When you use R at the command-line, the textual output is limited by the medium: one monospaced font, with no typesetting of any kind. That’s great when you’re doing exploratory analysis, but what about when you want to include R output in a report or publication? In other words, what if you want to convert this Analysis of Variance table:
Df Sum Sq Mean Sq F value Pr(>F) sex 1 75.4 75.37 0.3793 0.539478 ethnicty 3 2572.1 857.38 4.3147 0.006781 ** sex:ethnicty 2 298.4 149.22 0.7509 0.474767 Residuals 93 18480.0 198.71
to this:
or this:
Df | Sum Sq | Mean Sq | F value | Pr(> F) | |
---|---|---|---|---|---|
sex | 1 | 75.37 | 75.37 | 0.38 | 0.5395 |
ethnicty | 3 | 2572.15 | 857.38 | 4.31 | 0.0068 |
sex:ethnicty | 2 | 298.43 | 149.22 | 0.75 | 0.4748 |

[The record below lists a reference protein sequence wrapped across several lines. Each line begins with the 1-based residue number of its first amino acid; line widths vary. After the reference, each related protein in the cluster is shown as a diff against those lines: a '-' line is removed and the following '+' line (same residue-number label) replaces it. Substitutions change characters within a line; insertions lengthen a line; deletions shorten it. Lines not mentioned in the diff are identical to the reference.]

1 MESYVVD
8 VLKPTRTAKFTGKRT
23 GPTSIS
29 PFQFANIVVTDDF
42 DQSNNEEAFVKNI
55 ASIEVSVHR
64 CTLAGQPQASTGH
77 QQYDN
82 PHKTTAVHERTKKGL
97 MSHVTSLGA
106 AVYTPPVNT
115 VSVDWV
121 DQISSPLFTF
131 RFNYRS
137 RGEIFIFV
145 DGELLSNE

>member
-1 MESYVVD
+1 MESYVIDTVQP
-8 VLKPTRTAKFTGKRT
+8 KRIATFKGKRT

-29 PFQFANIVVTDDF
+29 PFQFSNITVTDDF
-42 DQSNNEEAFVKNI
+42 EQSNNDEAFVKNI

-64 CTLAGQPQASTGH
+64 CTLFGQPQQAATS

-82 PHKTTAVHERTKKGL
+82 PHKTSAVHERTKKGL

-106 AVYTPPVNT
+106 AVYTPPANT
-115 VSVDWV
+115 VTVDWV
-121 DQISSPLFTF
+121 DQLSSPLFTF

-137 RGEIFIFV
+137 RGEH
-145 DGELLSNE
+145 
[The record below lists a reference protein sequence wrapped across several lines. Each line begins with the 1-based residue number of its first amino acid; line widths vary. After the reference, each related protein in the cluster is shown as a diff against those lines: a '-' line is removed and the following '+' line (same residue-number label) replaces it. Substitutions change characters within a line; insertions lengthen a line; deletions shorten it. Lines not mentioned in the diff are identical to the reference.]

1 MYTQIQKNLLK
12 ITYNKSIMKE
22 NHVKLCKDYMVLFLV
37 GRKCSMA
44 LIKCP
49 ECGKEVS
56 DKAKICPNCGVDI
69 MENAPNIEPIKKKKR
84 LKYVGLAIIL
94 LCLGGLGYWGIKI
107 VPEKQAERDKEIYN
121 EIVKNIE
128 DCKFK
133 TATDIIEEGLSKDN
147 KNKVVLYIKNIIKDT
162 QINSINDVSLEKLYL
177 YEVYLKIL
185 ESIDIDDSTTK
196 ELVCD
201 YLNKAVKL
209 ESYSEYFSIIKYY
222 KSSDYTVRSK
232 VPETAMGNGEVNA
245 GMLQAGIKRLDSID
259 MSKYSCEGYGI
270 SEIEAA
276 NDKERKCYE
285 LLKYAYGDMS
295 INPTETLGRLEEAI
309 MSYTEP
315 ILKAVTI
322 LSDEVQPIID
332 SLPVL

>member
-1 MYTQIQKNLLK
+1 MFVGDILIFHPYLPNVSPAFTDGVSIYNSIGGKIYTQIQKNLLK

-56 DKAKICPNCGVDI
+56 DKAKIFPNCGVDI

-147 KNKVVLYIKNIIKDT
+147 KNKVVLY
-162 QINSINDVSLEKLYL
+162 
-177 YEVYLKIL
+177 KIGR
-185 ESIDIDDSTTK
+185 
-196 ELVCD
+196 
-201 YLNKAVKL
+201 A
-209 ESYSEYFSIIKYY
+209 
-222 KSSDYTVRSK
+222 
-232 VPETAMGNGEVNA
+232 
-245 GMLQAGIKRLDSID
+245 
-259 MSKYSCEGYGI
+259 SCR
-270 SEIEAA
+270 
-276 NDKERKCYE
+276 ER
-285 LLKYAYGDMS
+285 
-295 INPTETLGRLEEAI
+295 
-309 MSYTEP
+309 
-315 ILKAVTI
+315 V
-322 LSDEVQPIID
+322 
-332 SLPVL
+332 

Residuals | 93 | 18480.04 | 198.71 |
With the xtable package, you can. It’s a handy tool for converting the output of many of R’s statistical functions into a presentation-ready table in LaTeX or HTML format. For example, to create the table above, I simply did the following:
> fm2 <- lm(tlimth ~ sex * ethnicty, data = tli) > print(xtable(anova(fm2)), type="html")
and then pasted the HTML it generated straight into this blog post. I also tweaked the border="1" table directive to border="0" — if you have a decent Web editor you could pretty the table up further to your heart’s desire.
You can find more examples of xtable in action in the package vignette.
xtable package: vignette
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